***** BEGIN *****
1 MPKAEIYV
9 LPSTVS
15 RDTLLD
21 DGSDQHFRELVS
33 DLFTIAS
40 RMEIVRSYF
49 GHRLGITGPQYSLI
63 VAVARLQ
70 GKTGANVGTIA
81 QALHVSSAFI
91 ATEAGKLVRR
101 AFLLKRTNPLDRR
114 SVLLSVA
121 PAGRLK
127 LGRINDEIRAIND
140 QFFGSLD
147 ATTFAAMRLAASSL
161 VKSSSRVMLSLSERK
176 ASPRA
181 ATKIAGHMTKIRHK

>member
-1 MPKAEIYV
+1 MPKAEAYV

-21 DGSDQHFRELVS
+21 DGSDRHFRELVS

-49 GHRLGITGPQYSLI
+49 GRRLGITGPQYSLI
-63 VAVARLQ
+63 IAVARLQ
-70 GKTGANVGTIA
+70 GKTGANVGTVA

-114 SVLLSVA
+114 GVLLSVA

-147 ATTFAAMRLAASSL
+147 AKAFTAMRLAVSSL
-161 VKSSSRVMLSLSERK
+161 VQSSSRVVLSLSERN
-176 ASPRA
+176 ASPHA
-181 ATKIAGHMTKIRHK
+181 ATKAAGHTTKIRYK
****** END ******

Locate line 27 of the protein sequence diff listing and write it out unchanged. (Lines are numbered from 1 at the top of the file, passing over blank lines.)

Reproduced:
+49 GRRLGITGPQYSLI